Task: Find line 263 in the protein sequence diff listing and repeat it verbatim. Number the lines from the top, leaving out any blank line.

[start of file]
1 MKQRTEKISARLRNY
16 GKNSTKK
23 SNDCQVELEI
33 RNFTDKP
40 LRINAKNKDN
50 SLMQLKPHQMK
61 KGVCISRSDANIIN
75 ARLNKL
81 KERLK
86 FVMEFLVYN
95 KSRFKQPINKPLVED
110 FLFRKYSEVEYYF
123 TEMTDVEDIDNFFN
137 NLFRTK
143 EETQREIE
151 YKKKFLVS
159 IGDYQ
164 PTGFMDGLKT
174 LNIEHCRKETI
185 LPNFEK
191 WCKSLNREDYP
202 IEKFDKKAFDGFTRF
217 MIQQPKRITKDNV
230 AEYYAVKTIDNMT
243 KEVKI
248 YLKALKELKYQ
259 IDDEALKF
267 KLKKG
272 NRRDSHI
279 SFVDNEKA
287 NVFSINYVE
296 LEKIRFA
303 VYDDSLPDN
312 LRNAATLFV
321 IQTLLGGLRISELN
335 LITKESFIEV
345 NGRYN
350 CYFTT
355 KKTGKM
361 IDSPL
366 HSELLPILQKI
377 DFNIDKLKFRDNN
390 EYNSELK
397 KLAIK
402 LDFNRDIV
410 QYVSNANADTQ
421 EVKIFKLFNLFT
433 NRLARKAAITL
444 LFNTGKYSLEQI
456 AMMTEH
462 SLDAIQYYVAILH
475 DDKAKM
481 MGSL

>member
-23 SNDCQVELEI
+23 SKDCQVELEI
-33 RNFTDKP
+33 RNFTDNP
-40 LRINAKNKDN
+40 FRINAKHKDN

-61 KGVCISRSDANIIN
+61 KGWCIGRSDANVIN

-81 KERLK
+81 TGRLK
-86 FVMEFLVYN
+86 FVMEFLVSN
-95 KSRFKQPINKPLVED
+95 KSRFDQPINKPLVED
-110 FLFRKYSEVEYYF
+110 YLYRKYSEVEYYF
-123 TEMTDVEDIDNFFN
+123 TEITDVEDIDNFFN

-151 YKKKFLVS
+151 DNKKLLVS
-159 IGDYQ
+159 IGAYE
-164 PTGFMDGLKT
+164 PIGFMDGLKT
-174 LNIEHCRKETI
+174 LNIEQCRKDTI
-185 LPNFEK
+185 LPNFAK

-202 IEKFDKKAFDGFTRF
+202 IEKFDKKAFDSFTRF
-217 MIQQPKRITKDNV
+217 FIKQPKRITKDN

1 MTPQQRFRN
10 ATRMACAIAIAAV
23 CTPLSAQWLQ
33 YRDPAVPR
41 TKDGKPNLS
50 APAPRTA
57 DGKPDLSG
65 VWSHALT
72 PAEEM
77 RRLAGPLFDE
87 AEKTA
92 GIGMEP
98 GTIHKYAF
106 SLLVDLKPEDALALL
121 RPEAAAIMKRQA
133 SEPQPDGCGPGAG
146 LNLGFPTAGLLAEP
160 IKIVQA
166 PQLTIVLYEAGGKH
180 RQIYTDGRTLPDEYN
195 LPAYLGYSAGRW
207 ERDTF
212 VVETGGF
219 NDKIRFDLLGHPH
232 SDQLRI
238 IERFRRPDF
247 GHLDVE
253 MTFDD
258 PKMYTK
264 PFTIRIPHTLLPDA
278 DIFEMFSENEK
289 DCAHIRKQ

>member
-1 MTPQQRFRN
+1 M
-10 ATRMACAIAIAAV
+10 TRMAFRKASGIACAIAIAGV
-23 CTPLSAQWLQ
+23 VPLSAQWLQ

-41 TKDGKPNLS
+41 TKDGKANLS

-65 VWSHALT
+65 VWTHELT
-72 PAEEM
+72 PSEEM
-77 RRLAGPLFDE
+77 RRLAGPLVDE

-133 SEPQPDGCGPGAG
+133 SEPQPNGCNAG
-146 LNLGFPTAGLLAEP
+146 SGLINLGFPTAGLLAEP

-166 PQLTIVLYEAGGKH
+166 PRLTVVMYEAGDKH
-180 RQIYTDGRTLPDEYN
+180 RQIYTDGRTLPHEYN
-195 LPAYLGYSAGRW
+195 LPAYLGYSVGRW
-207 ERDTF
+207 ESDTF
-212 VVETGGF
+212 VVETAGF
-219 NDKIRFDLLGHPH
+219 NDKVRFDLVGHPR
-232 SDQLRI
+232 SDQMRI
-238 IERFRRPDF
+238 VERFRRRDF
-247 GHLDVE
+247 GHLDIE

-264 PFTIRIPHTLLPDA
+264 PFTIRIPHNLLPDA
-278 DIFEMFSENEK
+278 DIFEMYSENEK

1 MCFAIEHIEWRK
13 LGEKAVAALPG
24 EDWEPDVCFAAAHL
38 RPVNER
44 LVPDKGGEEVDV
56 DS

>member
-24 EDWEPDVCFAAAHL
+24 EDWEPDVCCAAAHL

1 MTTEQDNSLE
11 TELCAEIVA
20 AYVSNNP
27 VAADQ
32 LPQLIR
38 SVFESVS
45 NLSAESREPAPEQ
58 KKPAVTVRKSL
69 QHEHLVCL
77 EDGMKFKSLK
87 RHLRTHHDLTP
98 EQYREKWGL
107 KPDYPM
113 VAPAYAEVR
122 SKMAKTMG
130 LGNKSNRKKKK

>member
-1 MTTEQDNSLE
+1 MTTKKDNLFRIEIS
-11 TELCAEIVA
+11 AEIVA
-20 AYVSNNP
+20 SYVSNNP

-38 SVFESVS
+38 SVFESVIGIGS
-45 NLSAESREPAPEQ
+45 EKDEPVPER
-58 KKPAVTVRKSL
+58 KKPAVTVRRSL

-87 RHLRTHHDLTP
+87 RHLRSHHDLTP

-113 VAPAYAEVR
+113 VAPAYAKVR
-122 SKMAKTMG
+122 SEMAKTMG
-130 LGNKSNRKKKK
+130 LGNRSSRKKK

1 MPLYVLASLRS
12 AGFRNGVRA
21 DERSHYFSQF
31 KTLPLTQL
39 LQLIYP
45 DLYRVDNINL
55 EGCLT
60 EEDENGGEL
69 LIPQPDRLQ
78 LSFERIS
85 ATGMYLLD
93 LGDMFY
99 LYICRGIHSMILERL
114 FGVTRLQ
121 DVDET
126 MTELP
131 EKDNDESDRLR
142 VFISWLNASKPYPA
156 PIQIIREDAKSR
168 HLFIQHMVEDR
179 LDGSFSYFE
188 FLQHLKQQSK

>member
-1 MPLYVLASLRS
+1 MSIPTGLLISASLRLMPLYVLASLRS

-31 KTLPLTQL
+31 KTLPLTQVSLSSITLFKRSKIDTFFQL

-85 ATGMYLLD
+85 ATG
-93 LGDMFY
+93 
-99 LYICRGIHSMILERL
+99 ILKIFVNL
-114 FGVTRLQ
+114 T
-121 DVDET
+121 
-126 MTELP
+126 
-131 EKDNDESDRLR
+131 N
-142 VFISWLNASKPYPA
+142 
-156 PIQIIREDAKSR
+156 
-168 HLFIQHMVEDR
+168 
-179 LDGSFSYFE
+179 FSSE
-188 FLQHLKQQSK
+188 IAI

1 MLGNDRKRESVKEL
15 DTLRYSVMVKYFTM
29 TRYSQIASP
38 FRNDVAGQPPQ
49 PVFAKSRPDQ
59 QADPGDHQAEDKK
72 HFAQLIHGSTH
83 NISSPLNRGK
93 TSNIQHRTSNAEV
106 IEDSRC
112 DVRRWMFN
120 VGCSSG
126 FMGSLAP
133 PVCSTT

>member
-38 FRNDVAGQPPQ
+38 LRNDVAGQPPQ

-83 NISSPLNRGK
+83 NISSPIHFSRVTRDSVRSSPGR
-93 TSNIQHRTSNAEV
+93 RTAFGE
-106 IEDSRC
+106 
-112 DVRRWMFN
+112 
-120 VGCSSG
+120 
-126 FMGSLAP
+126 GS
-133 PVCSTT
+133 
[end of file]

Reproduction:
72 HFAQLIHGSTH